Over the summer I spoke with a young woman, freshly graduated from high school and about to start her college career.  She had just turned 18 and had one big goal… to get a tattoo.  A big one, an edgy one that couldn’t be covered up without the help of a heavy coat with a hood.

From an academic perspective, she’s an intelligent girl who graduated high school with honors and has ambitions to go far in the professional world.  I gave her one piece of advice.

Remember, the 65 year-old you is at the mercy of the 18 year-old you.

“Huh?” was her response.

I told her that lives are like bank accounts.  The more we invest in them early in life the more they tend to pay off later in life.  We can do things that will improve our chances for success and there are things we can do that will have negative effects.  A friend of mine was convicted of a felony back in the 70’s after a decade of very rough living.  Today, he’s as good of a person as you could meet, but his life is still negatively affected in very real ways as a result of the things he did thirty years ago.  He can’t vote, he can’t get a decent job and money still comes out of his meager paycheck for 30 year-old mistakes.  He would be the first to tell you that he’d like to have a long hard talk with the younger version of himself.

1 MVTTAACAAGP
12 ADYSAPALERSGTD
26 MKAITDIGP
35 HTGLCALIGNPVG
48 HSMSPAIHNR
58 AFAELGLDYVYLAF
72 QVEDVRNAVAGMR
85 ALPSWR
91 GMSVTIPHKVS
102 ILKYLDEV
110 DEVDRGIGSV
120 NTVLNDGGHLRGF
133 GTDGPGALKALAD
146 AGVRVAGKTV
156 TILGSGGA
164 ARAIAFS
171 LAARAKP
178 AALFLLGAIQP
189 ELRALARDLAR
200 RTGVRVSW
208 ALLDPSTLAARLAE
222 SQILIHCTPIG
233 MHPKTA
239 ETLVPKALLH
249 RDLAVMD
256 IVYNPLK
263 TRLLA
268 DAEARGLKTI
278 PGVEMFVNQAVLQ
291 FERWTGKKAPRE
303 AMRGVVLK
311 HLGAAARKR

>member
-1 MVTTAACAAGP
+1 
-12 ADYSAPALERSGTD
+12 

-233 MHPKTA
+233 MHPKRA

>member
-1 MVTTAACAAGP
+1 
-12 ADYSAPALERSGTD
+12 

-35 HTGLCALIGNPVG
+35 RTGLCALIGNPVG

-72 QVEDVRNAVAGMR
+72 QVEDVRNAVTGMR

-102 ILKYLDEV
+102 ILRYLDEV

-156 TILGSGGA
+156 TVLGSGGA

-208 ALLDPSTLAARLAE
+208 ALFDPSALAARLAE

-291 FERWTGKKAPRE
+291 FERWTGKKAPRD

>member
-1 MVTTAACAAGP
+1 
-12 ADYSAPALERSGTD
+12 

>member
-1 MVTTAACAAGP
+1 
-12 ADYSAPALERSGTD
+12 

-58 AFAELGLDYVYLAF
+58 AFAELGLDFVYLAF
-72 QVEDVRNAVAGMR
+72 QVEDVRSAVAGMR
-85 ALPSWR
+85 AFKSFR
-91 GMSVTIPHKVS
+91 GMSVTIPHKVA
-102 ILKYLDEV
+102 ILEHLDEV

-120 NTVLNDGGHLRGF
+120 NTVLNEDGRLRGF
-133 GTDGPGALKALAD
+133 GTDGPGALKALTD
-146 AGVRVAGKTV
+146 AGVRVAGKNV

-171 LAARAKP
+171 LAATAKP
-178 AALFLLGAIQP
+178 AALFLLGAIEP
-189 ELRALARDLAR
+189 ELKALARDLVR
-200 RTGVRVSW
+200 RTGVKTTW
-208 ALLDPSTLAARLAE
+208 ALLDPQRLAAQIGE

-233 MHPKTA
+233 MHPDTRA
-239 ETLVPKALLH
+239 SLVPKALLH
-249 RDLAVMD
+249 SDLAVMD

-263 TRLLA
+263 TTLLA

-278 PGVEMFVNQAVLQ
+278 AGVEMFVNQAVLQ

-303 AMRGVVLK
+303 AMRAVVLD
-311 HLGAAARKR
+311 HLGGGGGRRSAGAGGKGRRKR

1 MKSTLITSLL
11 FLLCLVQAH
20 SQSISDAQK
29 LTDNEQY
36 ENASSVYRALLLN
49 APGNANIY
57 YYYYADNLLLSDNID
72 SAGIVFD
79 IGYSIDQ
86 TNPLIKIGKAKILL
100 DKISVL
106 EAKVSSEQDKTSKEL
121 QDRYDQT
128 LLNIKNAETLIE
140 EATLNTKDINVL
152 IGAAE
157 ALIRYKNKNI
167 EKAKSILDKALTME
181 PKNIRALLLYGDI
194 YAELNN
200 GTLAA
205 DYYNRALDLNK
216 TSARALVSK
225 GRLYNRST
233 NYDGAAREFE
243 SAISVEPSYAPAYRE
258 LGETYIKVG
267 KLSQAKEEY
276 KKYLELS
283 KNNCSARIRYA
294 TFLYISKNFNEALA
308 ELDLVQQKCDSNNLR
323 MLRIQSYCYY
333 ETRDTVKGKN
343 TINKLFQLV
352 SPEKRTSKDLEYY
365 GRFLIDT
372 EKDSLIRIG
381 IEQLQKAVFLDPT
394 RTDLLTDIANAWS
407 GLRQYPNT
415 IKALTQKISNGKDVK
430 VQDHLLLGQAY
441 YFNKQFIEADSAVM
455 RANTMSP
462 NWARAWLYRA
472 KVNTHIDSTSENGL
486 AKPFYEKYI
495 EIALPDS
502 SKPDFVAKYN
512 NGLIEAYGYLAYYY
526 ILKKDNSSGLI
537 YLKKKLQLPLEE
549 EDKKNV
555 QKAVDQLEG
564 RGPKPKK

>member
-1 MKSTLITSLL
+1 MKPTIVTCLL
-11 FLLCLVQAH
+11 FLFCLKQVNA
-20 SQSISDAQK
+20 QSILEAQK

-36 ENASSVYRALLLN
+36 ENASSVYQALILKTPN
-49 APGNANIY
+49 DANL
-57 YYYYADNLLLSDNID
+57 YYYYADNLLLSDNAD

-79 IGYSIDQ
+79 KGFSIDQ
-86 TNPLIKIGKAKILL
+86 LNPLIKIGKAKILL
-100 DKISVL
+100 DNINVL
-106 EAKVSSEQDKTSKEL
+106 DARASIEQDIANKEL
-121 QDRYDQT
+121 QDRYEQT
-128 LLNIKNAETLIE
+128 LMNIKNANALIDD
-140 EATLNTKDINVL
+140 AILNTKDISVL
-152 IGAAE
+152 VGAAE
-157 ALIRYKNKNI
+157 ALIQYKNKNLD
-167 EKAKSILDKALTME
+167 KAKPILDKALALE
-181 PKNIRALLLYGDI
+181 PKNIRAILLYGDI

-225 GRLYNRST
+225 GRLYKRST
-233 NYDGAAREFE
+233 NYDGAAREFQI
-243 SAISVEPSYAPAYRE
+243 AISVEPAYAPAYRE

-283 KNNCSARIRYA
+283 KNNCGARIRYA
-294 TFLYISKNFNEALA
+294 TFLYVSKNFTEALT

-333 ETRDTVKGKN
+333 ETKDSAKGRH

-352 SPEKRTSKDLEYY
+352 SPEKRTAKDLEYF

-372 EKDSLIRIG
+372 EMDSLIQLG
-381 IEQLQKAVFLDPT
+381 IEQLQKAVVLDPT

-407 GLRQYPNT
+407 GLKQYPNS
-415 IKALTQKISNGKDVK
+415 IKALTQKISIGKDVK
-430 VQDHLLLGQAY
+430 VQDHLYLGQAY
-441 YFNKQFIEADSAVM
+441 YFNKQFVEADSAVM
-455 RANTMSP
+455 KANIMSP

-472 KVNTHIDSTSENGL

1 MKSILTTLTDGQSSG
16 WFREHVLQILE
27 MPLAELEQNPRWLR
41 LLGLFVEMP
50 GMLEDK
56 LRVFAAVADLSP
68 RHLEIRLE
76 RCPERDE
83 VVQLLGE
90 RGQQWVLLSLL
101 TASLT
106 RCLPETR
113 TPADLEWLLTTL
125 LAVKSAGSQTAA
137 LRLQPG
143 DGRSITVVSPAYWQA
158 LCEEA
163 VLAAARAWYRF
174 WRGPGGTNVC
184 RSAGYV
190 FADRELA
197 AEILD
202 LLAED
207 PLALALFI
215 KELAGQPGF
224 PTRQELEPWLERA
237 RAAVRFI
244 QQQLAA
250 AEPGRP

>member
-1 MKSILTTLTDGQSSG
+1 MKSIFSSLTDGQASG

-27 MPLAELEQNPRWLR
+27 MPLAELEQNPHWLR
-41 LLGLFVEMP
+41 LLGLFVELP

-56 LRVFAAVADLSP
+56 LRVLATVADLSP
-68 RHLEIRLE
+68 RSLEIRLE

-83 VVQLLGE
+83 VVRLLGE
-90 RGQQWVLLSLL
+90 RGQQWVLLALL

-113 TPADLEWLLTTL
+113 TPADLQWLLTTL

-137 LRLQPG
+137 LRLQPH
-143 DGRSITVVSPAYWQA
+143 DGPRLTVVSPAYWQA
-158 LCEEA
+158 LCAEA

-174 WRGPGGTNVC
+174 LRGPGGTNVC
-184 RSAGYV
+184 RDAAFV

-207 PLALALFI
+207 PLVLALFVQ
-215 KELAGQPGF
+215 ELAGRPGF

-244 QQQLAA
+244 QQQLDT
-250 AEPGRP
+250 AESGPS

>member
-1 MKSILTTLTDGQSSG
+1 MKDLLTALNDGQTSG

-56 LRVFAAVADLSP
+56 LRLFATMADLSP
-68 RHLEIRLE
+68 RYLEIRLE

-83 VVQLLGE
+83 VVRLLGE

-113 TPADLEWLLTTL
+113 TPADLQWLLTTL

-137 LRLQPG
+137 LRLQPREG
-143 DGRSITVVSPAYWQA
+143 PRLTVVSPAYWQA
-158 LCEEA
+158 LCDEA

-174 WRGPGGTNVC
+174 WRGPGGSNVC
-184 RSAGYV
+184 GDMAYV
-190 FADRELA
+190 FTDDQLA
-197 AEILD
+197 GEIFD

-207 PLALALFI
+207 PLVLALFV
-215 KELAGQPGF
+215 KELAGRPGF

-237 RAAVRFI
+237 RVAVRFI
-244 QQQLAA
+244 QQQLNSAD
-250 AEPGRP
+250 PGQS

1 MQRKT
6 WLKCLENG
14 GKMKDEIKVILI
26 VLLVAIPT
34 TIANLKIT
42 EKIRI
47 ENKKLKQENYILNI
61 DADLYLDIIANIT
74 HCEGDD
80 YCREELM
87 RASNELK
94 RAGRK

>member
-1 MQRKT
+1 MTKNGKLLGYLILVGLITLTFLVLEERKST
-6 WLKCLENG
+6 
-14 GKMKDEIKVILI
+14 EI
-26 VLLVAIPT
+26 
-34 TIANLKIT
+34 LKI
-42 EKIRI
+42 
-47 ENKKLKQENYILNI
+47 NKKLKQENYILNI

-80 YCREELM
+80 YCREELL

There’s no problem with tattoos and piercings.  It’s a personal choice.  But with all choices there may be consequences that you haven’t counted on.  You just need to understand that that ink on your arm or that extra piece of jewelry may be the defining factor that eliminates you from getting hired.  There are tons of employers out there who don’t care at all about that sort of thing.  But, there are some that do.

The 18 year-old brushed off my advice telling me that “tats” are becoming more socially acceptable.  I agreed that they are, but if I’m running a company and I know that my clients are expecting to work with clean-cut professionals, guess what?  You don’t get the job.

And that is not something the 65 year-old version of you wants to hear.

I know you’re young and you’re wanting to make a statement.  You want to prove your an adult. But, think about the life of the future version of yourself.  Are you making it easier or harder on them?